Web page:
These first two BOOKS programs were the testing ground for all subsequent family literacy programs at Prospects. Carried out over consecutive periods of eight weeks, different sessions were observed by a researcher. Individual and group interviews provided other evaluative material. The women who participated were very enthusiastic about the literacy experiences they had in the program. This reading club is the best thing that ever happened to me. I wouldnt miss a session for the world, noted one woman. Another commented, Now I know why reading books to kids is so important. I have learned so much. I just loved the books and so did my kids.
Each of the participants wrote a personal story about the birth of a child, an early life experience or, in one case, the death of a close friend. These writings were shared and treasured. Loris photographic essay, addressed to her son through the voice of her murdered friend, has been shown at national and international conferences. A written portrait of two participants was published in an Australian educational journal. In short, this first program generated great enthusiasm within Prospects for the power of family literacy as a medium for enhancing the literacy abilities of at risk adults and their families.
Over the next two years, the BOOKS program expanded. A variety of small grants supported the expansion. A total of six different community groups such as Head Start programs and community development projects were involved in providing space, participants and even refreshments for the program. Approximately 50 families participated. Evaluative comments about the program continued to be very positive. Agency personnel noted that their parent clients told of reading more frequently to their children; another agency commented that parental confidence skills were improving. Participants said that they noticed a difference in their own reading, or that their children were becoming intrigued with books. The words of one woman reminded organizers once again of the influence of the BOOKS program when she commented, The program motivates me to read. Im reading a book for the first time in eight years.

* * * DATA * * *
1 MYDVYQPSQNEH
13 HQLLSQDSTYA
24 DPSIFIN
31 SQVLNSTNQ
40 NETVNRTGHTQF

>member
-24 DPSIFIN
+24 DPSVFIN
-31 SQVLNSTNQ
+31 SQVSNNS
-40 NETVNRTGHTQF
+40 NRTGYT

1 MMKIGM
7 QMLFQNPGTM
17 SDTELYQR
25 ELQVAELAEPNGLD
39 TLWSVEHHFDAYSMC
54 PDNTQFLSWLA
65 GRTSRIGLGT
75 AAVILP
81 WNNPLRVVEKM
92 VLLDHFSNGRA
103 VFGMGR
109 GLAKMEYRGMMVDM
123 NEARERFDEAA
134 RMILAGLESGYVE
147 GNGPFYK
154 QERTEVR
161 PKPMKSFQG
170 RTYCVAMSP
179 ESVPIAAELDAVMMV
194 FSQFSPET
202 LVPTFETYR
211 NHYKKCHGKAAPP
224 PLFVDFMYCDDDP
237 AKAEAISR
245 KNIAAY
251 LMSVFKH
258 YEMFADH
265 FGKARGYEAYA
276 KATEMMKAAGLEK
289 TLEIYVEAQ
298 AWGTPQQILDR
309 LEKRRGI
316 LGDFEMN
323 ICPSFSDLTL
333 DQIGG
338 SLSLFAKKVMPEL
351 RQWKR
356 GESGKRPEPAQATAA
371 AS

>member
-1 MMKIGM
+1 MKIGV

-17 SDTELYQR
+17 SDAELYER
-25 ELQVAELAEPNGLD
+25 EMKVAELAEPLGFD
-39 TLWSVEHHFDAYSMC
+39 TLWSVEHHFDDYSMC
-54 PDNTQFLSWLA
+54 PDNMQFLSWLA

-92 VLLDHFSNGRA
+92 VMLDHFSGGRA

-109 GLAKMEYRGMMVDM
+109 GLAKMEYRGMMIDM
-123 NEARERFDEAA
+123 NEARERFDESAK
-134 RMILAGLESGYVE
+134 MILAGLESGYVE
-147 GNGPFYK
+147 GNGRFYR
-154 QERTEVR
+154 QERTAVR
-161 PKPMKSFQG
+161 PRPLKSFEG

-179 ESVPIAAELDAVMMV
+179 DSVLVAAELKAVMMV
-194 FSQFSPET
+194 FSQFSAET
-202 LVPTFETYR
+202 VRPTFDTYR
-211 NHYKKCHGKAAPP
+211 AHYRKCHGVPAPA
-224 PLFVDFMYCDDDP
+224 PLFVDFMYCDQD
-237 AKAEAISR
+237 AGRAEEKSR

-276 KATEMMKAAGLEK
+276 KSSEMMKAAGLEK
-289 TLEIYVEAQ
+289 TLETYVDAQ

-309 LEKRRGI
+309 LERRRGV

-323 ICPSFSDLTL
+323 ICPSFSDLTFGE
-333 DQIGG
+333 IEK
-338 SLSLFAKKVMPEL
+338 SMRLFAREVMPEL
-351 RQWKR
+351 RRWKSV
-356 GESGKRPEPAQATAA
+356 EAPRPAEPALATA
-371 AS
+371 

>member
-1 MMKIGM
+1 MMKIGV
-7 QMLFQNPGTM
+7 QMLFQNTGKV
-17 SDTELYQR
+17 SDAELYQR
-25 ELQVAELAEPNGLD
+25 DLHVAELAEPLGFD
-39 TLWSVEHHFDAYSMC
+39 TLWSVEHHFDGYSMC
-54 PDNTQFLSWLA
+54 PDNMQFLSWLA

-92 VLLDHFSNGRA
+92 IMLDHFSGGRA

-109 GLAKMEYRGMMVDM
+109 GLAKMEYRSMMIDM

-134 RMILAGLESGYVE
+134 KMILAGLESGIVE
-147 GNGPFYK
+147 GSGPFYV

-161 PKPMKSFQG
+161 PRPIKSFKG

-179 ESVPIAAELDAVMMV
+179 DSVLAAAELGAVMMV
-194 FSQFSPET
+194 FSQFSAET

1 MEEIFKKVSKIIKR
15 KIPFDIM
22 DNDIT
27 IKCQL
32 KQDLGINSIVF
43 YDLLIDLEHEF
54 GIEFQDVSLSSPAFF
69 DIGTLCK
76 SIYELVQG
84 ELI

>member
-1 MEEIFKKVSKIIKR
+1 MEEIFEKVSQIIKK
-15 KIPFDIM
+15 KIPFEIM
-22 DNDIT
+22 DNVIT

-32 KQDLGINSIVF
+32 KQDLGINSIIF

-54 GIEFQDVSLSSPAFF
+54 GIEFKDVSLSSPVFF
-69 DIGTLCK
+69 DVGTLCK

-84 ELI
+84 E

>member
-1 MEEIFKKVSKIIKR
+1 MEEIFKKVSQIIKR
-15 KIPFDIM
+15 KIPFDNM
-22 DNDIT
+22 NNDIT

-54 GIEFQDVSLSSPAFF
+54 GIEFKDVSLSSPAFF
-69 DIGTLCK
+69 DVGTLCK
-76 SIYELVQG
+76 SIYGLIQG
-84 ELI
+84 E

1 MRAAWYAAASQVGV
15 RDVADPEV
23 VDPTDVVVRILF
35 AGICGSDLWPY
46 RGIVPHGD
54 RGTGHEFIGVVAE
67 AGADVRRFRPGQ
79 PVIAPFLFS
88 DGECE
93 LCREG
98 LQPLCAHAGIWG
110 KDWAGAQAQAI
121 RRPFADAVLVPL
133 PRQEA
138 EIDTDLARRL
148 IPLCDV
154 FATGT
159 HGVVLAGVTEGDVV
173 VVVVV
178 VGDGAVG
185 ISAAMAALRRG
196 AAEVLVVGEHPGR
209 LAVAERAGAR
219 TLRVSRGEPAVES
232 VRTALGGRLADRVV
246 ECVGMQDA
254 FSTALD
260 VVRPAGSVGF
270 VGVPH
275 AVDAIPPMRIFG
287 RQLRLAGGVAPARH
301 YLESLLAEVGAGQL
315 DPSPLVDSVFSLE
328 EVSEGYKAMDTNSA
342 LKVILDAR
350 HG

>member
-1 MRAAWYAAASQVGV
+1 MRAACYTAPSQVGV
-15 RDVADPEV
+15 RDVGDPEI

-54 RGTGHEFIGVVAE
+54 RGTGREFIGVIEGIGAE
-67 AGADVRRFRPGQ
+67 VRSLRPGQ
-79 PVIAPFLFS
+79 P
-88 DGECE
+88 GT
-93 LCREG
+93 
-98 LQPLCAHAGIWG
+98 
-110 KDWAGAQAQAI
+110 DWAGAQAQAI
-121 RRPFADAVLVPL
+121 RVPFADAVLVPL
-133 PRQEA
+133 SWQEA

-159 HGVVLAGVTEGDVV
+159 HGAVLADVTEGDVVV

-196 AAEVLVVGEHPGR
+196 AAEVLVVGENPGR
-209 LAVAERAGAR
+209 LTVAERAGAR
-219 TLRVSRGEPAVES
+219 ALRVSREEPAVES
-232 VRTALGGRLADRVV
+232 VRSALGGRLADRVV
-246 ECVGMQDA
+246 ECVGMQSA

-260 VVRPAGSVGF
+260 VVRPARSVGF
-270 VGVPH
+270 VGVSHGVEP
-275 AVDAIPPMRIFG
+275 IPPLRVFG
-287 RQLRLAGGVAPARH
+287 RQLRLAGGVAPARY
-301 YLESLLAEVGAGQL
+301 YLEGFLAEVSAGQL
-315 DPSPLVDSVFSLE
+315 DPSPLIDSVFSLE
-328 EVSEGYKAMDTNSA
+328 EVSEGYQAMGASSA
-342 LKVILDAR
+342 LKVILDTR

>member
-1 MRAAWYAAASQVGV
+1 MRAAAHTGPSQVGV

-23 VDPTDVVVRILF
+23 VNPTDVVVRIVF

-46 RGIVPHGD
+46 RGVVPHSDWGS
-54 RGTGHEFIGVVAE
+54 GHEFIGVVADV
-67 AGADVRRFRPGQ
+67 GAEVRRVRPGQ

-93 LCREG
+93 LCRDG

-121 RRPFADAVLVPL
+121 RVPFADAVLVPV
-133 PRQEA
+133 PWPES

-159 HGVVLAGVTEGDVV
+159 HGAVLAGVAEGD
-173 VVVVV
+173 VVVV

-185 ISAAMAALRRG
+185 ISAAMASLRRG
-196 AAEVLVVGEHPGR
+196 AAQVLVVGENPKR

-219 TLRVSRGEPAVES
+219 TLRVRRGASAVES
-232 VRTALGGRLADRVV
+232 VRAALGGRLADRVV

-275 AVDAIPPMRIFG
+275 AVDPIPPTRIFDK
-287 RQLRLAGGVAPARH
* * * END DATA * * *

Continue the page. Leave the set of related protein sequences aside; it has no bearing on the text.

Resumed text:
During these years, Prospects continued to explore the possibility of offering other family literacy programs through searching literature on the subject and attending a range of family literacy sessions both in Alberta and elsewhere in Canada. The Parent-Child Mother Goose program was receiving very strong reviews in Toronto. Under the leadership of Merle Harris, Rhymes That Bind was adapted from the Mother Goose model and became a popular program offering. Was a Learning and Reading Partners program a feasible family literacy program for parents of school age children? Would a Books for Babies program be a worthwhile addition? Other questions addressed greater community involvement. We considered the possibility of engaging university students meaningfully in community literacy projects as part of course requirements. Prospects began to liaise with health, social, and educational agencies to explore collaboration. Although at times overwhelmed by the possibilities of developing a range of family literacy programs, any actions taken would have to be tempered by what was practical and financially feasible.
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